We engage in licensed reproduction of famous British, American and European artworks. Moreover, we co-produce with other Asian companies, and encourage development of creative Korean works

CJ has produced creative musicals such as Die Leiden des jungen Werthers, Looking for Jong Wook KIM, Oh! While you were sleeping and introduced licensed musicals like Broadway and 42nd Street and High-school Musical. As to theatrical pieces, CJ produced True West, Kisaragi Miki, Just Love Us and Six Dance Lesson. Furthermore, to make known Korean food around the world, CJ created a non-verbal performance Bibop after the famous Korean mixed rice dish “Bibimbop.” Later, the show was presented at the Edinburgh Festival Fringe under the name Chef.

CJ E&M _ Looking for Jong Wook KIM, Oh! While you were sleeping, Chef
Please tell me more about your exchange programs with other Asian countries?
Founding a new corporation in a joint venture with Shanghai Media Group and China Performing Arts Agency, we distributed Mamma Mia in China. In addition, we jointly created ZEN. ZEN is a new genre of circus performance where Korean artists and Chinese circus performers work together. We also hosted the Korean tour of Chinese women’s group 12 Girls Band. The group performs traditional Chinese music in a fusion format.

Now, CJ is developing a creative musical piece with Japan.
What role do you believe big corporations like CJ should take in Korean performing arts scene?
Supporting artists is the role to be carried out by public agencies and corporate foundations dedicated to the cause. My company “CJ E&M” exists to make profits.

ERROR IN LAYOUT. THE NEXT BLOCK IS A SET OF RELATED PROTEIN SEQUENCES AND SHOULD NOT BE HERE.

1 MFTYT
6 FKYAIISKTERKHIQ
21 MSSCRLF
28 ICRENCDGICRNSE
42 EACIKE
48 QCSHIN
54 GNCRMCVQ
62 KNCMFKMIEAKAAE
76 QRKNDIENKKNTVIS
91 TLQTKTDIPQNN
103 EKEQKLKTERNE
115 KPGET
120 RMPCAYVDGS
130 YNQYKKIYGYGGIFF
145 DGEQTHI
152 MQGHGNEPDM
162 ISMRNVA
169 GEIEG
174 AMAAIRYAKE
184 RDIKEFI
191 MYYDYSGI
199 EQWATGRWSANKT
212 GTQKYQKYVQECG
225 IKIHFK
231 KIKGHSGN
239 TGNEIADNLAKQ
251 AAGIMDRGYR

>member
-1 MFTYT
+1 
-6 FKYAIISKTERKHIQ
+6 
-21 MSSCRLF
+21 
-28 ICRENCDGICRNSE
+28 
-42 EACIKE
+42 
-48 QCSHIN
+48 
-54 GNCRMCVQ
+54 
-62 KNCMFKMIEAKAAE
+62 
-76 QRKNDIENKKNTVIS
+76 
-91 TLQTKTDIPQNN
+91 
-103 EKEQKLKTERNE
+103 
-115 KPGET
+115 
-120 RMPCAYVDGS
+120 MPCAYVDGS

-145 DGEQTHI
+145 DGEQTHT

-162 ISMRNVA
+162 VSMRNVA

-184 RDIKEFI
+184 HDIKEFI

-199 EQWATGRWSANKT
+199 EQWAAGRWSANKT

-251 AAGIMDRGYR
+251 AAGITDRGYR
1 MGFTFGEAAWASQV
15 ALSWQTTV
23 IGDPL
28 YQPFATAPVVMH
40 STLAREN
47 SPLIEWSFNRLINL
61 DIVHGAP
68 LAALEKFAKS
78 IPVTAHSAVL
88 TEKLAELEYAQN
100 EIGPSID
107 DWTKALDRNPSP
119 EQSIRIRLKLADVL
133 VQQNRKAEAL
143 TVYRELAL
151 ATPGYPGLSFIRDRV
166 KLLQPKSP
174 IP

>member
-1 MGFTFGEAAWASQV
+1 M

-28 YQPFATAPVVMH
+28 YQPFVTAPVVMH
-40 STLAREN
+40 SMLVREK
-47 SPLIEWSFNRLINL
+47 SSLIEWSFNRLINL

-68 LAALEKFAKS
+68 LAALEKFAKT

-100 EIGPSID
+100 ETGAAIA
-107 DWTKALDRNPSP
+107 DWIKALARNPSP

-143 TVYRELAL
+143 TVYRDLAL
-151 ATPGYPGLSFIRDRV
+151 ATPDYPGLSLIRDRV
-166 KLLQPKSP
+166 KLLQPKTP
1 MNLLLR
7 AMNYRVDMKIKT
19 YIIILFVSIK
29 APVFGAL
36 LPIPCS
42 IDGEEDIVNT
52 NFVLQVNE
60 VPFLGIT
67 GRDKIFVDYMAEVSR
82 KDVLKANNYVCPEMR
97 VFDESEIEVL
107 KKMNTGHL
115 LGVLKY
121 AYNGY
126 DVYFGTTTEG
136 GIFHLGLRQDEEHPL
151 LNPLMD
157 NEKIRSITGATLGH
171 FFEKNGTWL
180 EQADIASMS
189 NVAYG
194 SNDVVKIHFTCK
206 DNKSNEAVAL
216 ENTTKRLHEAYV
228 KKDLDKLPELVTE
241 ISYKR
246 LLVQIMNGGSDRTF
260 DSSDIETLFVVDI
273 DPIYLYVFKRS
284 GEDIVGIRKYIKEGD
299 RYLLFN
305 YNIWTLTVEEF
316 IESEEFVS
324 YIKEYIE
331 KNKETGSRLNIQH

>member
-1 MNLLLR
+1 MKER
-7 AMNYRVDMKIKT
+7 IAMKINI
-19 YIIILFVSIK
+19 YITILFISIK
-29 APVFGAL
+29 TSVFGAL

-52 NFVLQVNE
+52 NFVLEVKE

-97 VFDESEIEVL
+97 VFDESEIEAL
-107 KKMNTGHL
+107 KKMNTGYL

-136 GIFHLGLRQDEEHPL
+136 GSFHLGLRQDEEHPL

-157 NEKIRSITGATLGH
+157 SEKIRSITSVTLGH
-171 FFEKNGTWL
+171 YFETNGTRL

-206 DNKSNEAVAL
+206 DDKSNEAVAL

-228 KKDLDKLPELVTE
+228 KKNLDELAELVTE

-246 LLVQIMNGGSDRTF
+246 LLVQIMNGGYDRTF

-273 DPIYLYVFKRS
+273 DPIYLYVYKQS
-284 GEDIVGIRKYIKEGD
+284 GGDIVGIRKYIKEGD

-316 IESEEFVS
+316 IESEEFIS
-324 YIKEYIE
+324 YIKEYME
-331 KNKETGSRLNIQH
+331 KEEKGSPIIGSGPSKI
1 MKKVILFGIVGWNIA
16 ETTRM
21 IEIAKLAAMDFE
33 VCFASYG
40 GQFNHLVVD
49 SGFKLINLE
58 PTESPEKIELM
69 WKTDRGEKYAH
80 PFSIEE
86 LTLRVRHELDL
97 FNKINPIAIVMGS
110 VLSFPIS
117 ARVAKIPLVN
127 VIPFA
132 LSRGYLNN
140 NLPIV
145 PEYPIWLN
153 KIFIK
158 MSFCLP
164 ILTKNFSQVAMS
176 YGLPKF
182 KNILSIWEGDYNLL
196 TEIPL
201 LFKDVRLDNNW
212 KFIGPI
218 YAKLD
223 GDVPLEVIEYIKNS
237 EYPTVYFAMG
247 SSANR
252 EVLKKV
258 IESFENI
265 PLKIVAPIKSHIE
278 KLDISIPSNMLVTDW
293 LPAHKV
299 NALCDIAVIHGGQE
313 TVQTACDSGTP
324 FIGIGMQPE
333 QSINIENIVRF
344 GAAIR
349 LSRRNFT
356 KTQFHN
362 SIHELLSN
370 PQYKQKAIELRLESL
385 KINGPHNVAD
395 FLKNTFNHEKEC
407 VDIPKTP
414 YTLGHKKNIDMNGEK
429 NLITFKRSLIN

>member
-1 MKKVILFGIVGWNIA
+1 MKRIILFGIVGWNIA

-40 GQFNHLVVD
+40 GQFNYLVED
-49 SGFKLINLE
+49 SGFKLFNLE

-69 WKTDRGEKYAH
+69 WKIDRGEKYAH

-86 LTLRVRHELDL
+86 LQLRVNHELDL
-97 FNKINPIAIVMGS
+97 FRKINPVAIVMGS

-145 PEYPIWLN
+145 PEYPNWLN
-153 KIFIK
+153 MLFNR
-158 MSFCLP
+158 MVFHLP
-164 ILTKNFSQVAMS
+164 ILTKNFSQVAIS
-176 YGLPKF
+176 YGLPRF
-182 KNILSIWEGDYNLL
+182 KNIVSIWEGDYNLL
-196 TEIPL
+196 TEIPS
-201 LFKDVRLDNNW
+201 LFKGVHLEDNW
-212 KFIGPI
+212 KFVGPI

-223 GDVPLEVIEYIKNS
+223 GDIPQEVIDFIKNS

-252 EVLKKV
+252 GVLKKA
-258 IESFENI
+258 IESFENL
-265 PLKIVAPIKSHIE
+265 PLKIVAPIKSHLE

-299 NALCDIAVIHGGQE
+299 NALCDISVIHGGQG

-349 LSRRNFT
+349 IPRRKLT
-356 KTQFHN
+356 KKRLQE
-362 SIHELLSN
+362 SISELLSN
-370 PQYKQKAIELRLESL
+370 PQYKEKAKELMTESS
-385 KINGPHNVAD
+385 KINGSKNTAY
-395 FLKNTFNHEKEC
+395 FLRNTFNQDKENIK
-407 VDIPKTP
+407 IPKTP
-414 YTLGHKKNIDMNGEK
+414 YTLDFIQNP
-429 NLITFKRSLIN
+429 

For now, what CJ and I can do is to build up a reliable loyalty system. For example, the writers of Looking for Jong Wook KIM receive reasonable loyalty fees. That way, the artists do not have to work on petty works to make ends meet. We try to provide this system for them to concentrate on arts. We believe the system is to reward artists for furthering their arts. That is what is in need most.
What type of producer do you wish to become?
I can’t think of any successful precedent as my role model. In the meanwhile, my search is still ongoing. As CJ employee, I wish to discover and develop more works that fit into the system I just described. Once the system is in place, I wish to expand it to the director level. In charge of a department of a company, I am working hard to provide a creation-friendlier environment for my staff within the given organization frame.
[weekly@예술경영] 국문 박민선 인터뷰 보기

Jooyoung KOH _ Korea Arts Management Service

Jooyoung KOH _ Manager, International Development Dept. / Knowledge & Information

Korea Arts Management Service